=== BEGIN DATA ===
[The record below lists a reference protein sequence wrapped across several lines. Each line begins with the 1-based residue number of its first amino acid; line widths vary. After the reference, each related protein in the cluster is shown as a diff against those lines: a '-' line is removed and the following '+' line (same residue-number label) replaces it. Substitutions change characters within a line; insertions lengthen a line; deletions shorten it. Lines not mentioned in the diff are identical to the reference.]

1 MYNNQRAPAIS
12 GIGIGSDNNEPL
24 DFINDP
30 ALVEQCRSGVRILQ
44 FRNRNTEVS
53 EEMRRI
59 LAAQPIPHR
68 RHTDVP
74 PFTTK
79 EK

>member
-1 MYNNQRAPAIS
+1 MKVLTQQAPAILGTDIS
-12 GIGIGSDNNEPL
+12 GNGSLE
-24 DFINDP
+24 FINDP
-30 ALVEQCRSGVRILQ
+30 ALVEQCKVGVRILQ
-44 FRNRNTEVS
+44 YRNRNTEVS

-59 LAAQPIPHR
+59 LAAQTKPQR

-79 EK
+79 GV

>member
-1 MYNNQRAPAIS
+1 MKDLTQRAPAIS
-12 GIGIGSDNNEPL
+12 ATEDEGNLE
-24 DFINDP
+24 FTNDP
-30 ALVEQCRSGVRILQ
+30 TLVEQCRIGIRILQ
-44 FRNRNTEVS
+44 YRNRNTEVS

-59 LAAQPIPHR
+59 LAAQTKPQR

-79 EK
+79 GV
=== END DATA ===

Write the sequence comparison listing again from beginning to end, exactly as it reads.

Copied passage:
[The record below lists a reference protein sequence wrapped across several lines. Each line begins with the 1-based residue number of its first amino acid; line widths vary. After the reference, each related protein in the cluster is shown as a diff against those lines: a '-' line is removed and the following '+' line (same residue-number label) replaces it. Substitutions change characters within a line; insertions lengthen a line; deletions shorten it. Lines not mentioned in the diff are identical to the reference.]

1 MYNNQRAPAIS
12 GIGIGSDNNEPL
24 DFINDP
30 ALVEQCRSGVRILQ
44 FRNRNTEVS
53 EEMRRI
59 LAAQPIPHR
68 RHTDVP
74 PFTTK
79 EK

>member
-1 MYNNQRAPAIS
+1 MKVLTQQAPAILGTDIS
-12 GIGIGSDNNEPL
+12 GNGSLE
-24 DFINDP
+24 FINDP
-30 ALVEQCRSGVRILQ
+30 ALVEQCKVGVRILQ
-44 FRNRNTEVS
+44 YRNRNTEVS

-59 LAAQPIPHR
+59 LAAQTKPQR

-79 EK
+79 GV

>member
-1 MYNNQRAPAIS
+1 MKDLTQRAPAIS
-12 GIGIGSDNNEPL
+12 ATEDEGNLE
-24 DFINDP
+24 FTNDP
-30 ALVEQCRSGVRILQ
+30 TLVEQCRIGIRILQ
-44 FRNRNTEVS
+44 YRNRNTEVS

-59 LAAQPIPHR
+59 LAAQTKPQR

-79 EK
+79 GV